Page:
Blood Journal
Leading the way in experimental and clinical research in hematology

APOBEC3G enhances lymphoma cell radioresistance by promoting cytidine deaminase-dependent DNA repair

  1. Roni Nowarski1,
  2. Ofer I. Wilner2,
  3. Ori Cheshin1,
  4. Or D. Shahar3,
  5. Edan Kenig1,
  6. Leah Baraz1,
  7. Elena Britan-Rosich1,
  8. Arnon Nagler4,
  9. Reuben S. Harris5,
  10. Michal Goldberg3,
  11. Itamar Willner2, and
  12. Moshe Kotler1,*
  1. 1 Department of Pathology and the Lautenberg Center for General and Tumor Immunology, the Hebrew University-Hadassah Medical School, Jerusalem, Israel;
  2. 2 Institute of Chemistry and Center for Nanoscience and Nanotechnology, the Hebrew University, Jerusalem, Israel;
  3. 3 The Department of Genetics, The Institute of Life Sciences, The Hebrew University, Jerusalem, Israel;
  4. 4 The Division of Hematology and Bone Marrow Transplantation, Chaim Sheba Medical Center, Tel-Hashomer, Israel;
  5. 5 Department of Biochemistry, Molecular Biology and Biophysics, University of Minnesota, Minneapolis, MN, United States
  1. * Corresponding author; email: moshek{at}ekmd.huji.ac.il

Abstract

APOBEC3 proteins catalyze deamination of cytidines in single-stranded DNA (ssDNA), providing innate protection against retroviral replication by inducing deleterious dC>dU hypermutation of replication intermediates. APOBEC3G expression is induced in mitogen-activated lymphocytes, however no physiological role related to lymphoid cell proliferation has yet to be determined. Moreover, whether APOBEC3G cytidine deaminase activity transcends to processing cellular genomic DNA is unknown. Here we show that lymphoma cells expressing high APOBEC3G levels display efficient repair of genomic DNA double strand breaks (DSBs) induced by ionizing radiation (IR) and enhanced survival of irradiated cells. APOBEC3G transiently accumulated in the nucleus in response to IR and was recruited to DSB repair foci. Consistent with a direct role in DSB repair, inhibition of APOBEC3G expression or deaminase activity resulted in deficient DSB repair, whereas reconstitution of APOBEC3G expression in leukemia cells enhanced DSB repair. APOBEC3G activity involved processing of DNA flanking a DSB in an integrated reporter cassette. Atomic force microscopy indicated that APOBEC3G multimers associate with ssDNA termini, triggering multimer disassembly to multiple catalytic units. These results identify APOBEC3G as a pro-survival factor in lymphoma cells, marking APOBEC3G as a potential target for sensitizing lymphoma to radiation therapy.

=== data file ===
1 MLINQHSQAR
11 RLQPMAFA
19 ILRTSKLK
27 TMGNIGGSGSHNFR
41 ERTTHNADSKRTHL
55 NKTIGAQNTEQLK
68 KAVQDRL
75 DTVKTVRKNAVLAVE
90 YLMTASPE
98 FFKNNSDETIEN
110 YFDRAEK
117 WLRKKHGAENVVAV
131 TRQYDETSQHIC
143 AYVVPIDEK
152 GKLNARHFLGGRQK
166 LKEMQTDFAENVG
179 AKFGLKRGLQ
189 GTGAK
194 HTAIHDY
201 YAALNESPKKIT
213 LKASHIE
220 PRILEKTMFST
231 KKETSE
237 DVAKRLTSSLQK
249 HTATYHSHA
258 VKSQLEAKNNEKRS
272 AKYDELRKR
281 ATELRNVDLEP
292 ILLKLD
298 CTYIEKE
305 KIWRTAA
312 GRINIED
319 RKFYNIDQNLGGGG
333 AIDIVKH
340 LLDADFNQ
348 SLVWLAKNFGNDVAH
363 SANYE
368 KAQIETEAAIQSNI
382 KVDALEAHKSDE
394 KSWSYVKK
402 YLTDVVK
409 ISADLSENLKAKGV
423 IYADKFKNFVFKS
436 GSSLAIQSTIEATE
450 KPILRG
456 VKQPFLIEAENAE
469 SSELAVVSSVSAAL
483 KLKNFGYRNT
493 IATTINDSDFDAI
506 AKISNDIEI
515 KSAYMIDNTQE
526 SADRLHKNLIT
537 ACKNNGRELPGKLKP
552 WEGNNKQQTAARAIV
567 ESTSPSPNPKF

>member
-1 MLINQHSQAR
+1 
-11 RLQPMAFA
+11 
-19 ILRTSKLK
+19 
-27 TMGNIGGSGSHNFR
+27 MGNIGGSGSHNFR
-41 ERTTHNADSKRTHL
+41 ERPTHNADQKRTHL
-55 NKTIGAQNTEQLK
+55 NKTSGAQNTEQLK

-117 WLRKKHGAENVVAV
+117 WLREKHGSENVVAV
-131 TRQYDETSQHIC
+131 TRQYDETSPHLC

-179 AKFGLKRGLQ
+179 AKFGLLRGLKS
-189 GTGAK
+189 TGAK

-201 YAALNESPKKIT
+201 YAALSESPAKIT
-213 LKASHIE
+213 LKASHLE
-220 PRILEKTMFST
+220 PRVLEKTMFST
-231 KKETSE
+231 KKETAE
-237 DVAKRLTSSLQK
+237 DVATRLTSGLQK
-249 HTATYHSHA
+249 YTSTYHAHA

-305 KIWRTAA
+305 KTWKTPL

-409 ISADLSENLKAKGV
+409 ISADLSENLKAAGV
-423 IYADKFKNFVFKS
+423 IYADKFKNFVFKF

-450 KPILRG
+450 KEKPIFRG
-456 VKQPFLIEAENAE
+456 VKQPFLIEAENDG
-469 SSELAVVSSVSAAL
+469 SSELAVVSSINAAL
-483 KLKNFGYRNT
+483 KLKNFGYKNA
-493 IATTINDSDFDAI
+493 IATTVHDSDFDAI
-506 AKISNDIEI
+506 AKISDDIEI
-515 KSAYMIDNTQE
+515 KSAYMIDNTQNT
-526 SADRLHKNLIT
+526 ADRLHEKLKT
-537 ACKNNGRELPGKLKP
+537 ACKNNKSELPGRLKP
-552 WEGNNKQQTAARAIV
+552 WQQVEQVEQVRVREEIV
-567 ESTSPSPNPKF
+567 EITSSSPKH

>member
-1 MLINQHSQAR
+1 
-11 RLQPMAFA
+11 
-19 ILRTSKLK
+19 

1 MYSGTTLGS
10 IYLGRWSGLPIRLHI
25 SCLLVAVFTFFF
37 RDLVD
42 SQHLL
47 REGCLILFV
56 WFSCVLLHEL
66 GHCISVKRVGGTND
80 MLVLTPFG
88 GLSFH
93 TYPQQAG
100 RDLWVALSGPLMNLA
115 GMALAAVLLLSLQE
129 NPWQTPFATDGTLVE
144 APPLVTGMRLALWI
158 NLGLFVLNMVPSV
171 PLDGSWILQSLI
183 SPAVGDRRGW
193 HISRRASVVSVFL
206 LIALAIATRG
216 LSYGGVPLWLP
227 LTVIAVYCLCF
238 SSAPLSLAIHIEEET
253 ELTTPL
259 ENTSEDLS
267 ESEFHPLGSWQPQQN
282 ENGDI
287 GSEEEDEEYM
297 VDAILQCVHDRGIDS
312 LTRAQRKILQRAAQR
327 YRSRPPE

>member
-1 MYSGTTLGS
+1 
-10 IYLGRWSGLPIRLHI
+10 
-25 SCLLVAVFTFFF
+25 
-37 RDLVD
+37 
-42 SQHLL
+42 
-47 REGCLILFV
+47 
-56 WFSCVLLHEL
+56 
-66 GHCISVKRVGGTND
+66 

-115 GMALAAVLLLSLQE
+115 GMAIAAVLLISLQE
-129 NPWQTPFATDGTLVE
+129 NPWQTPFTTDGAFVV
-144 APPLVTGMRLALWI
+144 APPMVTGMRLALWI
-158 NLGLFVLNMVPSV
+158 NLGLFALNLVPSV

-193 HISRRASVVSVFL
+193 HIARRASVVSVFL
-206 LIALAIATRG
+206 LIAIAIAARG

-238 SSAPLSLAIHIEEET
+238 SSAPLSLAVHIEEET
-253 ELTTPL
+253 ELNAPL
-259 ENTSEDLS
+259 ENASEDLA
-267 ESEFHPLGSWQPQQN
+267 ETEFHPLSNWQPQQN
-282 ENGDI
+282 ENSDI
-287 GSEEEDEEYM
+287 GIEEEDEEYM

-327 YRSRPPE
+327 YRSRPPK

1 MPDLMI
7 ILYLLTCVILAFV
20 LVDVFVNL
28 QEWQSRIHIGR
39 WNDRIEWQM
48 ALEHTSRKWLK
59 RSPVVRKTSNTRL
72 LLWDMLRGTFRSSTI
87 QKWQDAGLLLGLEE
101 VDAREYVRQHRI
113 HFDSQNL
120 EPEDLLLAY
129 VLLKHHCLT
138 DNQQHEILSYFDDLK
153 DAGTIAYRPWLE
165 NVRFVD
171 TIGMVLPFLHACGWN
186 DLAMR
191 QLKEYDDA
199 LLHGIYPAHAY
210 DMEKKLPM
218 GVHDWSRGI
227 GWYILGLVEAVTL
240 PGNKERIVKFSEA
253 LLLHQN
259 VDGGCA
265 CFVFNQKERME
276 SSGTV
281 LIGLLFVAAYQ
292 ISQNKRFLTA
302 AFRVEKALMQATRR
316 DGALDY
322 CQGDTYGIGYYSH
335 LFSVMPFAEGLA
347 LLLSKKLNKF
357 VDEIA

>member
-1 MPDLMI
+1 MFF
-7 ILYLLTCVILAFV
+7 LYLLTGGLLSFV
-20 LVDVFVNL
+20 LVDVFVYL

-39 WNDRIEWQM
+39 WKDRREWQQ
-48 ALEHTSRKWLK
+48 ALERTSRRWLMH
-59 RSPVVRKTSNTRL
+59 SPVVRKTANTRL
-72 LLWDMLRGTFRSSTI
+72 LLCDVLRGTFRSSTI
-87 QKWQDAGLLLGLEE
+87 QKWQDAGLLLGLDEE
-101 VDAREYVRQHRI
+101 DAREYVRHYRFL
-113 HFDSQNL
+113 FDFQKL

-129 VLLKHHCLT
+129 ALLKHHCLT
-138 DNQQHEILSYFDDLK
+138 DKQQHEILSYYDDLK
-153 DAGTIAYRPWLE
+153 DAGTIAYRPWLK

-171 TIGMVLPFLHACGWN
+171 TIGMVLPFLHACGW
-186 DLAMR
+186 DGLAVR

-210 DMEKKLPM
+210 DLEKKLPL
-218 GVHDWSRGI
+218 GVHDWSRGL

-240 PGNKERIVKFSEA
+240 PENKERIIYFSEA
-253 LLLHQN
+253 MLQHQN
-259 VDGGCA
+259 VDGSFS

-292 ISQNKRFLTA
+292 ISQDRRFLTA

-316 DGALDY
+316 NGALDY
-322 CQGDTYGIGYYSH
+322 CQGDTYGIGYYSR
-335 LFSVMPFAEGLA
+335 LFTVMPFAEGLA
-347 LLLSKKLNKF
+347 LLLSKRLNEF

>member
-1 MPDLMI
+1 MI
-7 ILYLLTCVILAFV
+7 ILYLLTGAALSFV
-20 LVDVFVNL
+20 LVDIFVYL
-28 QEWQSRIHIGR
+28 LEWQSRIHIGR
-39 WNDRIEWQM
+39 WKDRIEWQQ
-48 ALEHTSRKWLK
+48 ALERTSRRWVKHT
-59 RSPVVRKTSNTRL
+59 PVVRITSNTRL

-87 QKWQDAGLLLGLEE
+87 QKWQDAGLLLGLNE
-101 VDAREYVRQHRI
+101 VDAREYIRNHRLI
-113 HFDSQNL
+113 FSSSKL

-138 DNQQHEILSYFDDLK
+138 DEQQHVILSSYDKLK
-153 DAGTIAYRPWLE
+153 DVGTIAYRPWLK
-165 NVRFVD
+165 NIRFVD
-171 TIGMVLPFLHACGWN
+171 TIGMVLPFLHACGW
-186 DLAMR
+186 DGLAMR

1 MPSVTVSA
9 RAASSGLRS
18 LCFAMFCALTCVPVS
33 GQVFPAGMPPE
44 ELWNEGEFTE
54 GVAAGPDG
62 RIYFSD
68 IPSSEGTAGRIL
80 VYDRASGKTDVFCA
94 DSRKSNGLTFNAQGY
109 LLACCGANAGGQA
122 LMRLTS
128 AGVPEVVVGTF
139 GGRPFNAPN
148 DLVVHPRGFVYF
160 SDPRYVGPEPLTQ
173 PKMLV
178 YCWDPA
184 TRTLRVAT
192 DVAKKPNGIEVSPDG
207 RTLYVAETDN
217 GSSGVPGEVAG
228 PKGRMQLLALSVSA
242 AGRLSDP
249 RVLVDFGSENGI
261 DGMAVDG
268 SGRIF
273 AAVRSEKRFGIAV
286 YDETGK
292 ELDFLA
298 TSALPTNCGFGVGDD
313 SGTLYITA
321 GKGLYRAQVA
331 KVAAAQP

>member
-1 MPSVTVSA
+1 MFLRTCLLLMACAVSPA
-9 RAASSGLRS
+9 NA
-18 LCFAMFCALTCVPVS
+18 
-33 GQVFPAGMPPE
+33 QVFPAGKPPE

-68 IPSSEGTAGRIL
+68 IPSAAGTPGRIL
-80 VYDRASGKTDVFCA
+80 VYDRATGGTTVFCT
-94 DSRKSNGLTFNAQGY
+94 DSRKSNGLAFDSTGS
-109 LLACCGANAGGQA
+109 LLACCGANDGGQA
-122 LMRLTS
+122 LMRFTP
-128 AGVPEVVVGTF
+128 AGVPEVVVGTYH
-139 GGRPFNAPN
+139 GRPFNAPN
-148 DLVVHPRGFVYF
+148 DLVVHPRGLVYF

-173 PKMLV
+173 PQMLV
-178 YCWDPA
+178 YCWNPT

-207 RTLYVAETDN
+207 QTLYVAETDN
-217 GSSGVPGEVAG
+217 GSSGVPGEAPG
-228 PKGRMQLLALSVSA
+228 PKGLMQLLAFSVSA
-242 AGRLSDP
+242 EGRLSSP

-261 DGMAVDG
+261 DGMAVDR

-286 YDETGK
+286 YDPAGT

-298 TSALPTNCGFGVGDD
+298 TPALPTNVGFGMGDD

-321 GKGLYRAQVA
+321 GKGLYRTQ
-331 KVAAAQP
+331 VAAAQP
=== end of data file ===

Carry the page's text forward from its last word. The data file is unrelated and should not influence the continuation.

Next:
• Submitted January 4, 2012.
  • Accepted May 15, 2012.